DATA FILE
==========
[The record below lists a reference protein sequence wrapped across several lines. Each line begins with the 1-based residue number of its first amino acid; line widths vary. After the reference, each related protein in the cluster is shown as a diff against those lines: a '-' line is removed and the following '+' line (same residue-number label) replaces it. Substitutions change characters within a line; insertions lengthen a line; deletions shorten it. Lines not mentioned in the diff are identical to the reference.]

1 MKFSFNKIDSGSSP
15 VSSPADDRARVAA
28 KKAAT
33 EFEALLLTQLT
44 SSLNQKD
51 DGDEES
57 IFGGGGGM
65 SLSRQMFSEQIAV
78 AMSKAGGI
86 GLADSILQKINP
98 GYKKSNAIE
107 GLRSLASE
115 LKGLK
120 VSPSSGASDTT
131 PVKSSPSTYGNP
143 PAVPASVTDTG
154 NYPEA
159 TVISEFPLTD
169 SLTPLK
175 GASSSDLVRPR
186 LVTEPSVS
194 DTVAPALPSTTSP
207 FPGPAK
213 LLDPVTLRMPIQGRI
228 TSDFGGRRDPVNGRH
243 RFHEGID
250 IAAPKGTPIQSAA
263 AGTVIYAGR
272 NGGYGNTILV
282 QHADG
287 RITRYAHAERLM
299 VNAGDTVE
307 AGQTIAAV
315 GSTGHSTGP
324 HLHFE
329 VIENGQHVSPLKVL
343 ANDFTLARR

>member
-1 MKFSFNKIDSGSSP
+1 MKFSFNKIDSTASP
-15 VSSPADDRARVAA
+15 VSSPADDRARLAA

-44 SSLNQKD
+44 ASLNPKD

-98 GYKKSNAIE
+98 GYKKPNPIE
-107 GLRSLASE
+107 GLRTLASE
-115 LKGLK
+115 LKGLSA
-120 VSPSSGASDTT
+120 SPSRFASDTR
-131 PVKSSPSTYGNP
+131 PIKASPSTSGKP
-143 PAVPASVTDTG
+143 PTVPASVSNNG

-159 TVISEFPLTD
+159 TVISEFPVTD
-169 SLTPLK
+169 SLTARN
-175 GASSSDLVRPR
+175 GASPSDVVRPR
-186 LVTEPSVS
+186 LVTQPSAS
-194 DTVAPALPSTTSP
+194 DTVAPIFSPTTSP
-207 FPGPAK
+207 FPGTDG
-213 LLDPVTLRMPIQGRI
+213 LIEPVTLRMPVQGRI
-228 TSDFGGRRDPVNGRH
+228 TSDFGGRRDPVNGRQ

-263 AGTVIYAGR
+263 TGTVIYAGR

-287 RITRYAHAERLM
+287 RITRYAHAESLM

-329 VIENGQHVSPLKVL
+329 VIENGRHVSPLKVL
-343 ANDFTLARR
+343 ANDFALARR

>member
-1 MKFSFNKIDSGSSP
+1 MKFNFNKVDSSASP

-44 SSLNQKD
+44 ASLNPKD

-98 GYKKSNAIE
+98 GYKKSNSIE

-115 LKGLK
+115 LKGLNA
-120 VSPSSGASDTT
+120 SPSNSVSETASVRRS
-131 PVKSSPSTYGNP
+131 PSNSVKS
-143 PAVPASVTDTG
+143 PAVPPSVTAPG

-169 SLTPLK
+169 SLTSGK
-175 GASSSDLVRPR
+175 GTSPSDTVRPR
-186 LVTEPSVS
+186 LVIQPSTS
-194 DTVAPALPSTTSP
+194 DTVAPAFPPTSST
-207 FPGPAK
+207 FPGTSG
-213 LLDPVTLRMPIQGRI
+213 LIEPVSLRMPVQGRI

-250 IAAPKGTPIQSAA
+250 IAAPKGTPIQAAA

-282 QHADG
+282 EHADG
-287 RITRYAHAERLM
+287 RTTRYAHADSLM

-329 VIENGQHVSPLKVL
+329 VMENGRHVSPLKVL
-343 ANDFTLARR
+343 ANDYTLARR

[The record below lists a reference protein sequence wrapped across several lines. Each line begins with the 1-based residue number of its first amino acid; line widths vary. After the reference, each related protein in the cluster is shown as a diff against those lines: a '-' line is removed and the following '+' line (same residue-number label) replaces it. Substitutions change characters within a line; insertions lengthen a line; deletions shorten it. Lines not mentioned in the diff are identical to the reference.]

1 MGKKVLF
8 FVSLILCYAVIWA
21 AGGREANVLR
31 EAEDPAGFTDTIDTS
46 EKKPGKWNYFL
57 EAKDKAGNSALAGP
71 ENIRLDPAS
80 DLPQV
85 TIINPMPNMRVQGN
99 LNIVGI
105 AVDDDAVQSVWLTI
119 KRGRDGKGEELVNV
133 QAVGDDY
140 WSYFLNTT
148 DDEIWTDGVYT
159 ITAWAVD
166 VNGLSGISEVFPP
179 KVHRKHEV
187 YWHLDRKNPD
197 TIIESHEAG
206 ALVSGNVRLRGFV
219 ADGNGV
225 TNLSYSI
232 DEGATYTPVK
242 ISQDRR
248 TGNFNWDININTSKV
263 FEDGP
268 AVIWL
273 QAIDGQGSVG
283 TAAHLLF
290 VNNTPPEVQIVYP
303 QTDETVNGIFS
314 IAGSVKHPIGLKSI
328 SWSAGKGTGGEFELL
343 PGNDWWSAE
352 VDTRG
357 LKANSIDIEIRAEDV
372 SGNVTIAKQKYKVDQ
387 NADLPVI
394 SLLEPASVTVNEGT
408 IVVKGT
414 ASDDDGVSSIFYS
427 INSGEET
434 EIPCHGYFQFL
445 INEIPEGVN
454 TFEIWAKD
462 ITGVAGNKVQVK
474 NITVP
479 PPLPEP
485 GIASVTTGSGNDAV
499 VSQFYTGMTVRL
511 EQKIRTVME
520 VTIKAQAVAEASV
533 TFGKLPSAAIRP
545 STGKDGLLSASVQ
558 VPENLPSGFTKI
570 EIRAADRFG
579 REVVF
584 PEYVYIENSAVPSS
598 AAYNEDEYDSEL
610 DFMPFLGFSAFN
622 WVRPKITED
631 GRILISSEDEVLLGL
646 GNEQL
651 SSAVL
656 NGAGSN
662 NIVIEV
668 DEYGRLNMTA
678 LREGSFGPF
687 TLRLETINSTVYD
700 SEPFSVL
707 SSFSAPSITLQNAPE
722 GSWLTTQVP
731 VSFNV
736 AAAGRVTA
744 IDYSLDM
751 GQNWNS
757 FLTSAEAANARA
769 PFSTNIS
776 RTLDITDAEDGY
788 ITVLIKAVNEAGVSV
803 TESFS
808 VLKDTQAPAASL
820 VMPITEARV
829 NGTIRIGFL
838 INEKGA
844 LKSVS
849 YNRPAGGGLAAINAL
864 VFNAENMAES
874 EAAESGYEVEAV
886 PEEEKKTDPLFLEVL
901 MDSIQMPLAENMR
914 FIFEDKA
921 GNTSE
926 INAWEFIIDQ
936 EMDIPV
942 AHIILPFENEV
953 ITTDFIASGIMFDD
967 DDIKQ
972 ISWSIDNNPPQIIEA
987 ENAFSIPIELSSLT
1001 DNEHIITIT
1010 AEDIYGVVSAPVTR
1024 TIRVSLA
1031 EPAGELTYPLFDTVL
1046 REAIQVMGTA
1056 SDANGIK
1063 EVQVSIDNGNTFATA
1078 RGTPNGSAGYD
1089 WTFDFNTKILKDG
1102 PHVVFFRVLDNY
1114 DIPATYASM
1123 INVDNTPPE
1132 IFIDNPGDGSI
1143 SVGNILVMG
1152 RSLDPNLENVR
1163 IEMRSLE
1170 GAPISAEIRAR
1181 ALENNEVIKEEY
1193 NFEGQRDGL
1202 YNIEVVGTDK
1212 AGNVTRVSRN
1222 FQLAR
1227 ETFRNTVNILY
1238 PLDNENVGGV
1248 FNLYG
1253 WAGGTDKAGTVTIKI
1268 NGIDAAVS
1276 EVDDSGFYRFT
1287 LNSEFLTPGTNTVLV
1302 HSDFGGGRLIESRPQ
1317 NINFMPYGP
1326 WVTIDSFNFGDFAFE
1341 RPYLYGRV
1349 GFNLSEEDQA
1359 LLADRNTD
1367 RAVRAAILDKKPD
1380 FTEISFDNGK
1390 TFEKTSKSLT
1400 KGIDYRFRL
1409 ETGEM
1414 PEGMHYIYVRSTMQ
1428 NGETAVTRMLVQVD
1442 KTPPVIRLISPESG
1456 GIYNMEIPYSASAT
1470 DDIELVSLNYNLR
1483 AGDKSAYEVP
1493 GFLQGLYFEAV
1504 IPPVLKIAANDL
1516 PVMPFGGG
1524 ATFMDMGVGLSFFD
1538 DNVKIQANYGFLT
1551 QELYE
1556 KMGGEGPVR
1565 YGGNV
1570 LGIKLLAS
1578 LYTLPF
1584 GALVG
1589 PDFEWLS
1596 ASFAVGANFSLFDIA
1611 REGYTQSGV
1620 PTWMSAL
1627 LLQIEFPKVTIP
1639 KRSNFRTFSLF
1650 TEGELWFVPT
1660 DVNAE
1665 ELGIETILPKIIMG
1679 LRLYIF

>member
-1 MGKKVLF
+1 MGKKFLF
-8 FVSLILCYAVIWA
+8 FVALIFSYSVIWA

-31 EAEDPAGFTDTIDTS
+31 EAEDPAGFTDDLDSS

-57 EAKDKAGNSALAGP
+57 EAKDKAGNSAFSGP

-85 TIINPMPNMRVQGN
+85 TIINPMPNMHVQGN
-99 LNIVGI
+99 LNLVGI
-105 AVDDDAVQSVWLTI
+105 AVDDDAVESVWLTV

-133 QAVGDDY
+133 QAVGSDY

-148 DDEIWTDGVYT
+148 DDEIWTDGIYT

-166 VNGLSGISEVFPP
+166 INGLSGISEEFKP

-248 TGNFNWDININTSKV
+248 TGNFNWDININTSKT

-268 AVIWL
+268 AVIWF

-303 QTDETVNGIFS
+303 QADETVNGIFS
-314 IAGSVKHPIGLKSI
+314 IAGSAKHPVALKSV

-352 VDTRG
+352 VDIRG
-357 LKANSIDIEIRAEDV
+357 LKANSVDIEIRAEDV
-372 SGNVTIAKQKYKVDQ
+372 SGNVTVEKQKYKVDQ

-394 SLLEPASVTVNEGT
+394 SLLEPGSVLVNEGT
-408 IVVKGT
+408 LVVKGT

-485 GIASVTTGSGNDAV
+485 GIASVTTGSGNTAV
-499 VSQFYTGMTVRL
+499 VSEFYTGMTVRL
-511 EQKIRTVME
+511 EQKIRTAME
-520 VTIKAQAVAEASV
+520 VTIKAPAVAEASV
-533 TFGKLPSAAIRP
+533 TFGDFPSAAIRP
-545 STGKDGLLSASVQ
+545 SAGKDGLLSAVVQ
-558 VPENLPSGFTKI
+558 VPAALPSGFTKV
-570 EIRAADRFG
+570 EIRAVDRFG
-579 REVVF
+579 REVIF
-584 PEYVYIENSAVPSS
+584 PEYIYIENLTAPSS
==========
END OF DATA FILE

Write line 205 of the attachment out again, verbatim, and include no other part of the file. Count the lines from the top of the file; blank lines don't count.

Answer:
838 INEKGA